Pfizer releases COVID-19 vaccines from their facility in Portage, Michigan



The logo of the American pharmaceutical company Pfizer. They’re working with German company BioNTech to produce the new COVID-19 vaccine.

Melissa Preston, Chief Copy Editor

Amidst a global pandemic, American pharmaceutical company Pfizer has been working alongside German company BioNTech to make a vaccine to combat COVID-19. Now, we are seeing that work pay off as the vaccine is being distributed across the nation. 

Pfizer and BioNTech were able to develop the vaccine in around 5 months, after announcing their plans to start in April 2020. In November, they announced that their vaccine is 90% effective at preventing COVID-19. Later in December, the FDA used an emergency authorization to approve the vaccine quickly, so it could be distributed right away. 

The urgency the government has shown to help Pfizer get the vaccine ready and available is still apparent with the method of distribution. As of December 23, 2020, Pfizer reported that the “U.S. government order[ed] 100 million additional doses of the Pfizer-BioNTech COVID-19 Vaccine bringing total doses for [the] U.S. to 200 million.” These vaccines are expected to be delivered by July 31, 2021. 

Loy Norrix parent Steve Haase, who currently works at Pfizer, described the work environment as being more involved as well.

“We are busier than normal in my unit. There are more people in my unit now,” Haase said. “More eyes than ever on the product/vaccine.”

Sarah Lindsay, a nurse in New York, was the first person to receive the new vaccine on Monday, December 14, 2020. The vaccine was shipped from a Pfizer facility in Portage Michigan. 

On Twitter, 45th President of the United States Donald Trump congratulates the U.S. for getting the COVID-19 vaccine administered.

People all over the US are excited as the end of the pandemic seems to be near.  Many Michiganders are proud to have the vaccine developed in their state, along with ways they’ve continued to help combat COVID-19, especially through their essential workers.

“Southwest Michigan is literally helping to save the world, and we take tremendous pride in all of those Michiganders who have been and will continue to serve such a critical role in distributing this life-saving vaccine around the country and throughout the world,” said Fred Upton, one of Michigan’s congressional representatives, in a statement to MLive.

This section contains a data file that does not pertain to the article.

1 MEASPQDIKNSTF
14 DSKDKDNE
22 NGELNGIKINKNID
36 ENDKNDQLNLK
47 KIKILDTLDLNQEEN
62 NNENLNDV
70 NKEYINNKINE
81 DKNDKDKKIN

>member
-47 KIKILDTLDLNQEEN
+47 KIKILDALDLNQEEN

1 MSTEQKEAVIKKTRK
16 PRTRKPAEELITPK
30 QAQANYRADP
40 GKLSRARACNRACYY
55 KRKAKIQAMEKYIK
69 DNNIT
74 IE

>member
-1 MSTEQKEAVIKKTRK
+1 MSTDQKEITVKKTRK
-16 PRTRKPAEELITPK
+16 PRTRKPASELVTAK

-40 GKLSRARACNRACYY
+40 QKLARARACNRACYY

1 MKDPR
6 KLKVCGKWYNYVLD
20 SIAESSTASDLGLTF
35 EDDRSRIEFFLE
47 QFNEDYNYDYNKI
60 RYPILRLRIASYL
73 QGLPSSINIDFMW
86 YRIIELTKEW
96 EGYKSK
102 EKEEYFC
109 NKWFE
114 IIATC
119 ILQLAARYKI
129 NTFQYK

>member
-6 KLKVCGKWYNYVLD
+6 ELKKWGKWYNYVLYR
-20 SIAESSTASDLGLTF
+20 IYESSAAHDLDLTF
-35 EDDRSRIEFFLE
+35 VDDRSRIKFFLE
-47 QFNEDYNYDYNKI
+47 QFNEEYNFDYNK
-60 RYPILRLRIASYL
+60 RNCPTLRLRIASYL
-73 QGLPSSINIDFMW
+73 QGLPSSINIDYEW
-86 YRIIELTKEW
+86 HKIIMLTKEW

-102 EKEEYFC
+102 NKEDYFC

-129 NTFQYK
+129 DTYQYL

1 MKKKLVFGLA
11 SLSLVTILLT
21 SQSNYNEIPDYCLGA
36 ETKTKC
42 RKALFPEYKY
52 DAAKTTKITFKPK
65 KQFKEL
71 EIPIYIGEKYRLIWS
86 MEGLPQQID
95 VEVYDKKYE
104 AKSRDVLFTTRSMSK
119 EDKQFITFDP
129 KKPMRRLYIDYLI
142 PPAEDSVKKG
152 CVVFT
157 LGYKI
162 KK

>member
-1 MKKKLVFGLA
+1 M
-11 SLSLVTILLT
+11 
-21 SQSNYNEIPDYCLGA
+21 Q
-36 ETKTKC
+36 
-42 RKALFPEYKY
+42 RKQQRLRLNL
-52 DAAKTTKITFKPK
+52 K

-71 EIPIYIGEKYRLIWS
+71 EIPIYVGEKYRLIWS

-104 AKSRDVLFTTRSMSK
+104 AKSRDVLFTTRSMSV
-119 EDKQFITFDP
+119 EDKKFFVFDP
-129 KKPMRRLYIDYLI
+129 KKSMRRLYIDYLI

“I’m proud to be a Michigander working at Pfizer to combat the virus,” Haase said.

The Kalamazoo County site remains one of the primary global suppliers, helping produce “140 million units of life-saving medicine of both sterile injectables and liquid/semi-solids” and ship “API, DP and medical devices to 113 countries around the world, helping millions of patients each year,” according to Pfizer’s website

One of the next challenges countries are facing is how to dispense the vaccine. Currently the demand is very high and the supply cannot keep up. While there is no one correct solution, many different areas have been forming plans to begin vaccinating the public.

For example, Michigan has made plans for the distribution of the vaccine, as detailed in their COVID-19 Vaccination Plan. The plan is to release the vaccine in phases, and phase one has started now. However, this document was made in October, 2020, so there have been some changes in the phases.

Since there is a limited number of doses, phase one prioritizes frontline healthcare workers and high-risk individuals based on age (65 years or older). According to the AARP, phase one has also been split into multiple parts, phases 1A, 1B and 1C. These parts have replaced the original plan for phase two and narrowed down the groups to get vaccinated. Phase 1A includes people in care facilities and health care workers who are directly exposed to patients with COVID-19. 

Phase two was originally going to focus on high-risk individuals and frontline workers, such as healthcare workers not vaccinated in phase one and food distribution or grocery workers. However, this has now been replaced by Phase 1B.

Phase 1B, includes “teachers; first responders not covered in phase 1A (such as emergency, ICU employees, and police and firefighters); food and agriculture employees; staff at manufacturing plants; correctional facility staff; U.S postal workers; and mass transit and grocery store personnel.” As originally planned, this phase also includes individuals who are 65 years or older, along with workers in child-care and at homeless shelters.

AARP reports that Phase 1C will include “other essential workers and people age 16 to 64 with underlying medical conditions.” This new plan for phases has eliminated phase three, and replaced it with phase two. Phase two now plans to make the vaccine available to all Michiganders over the age of 16.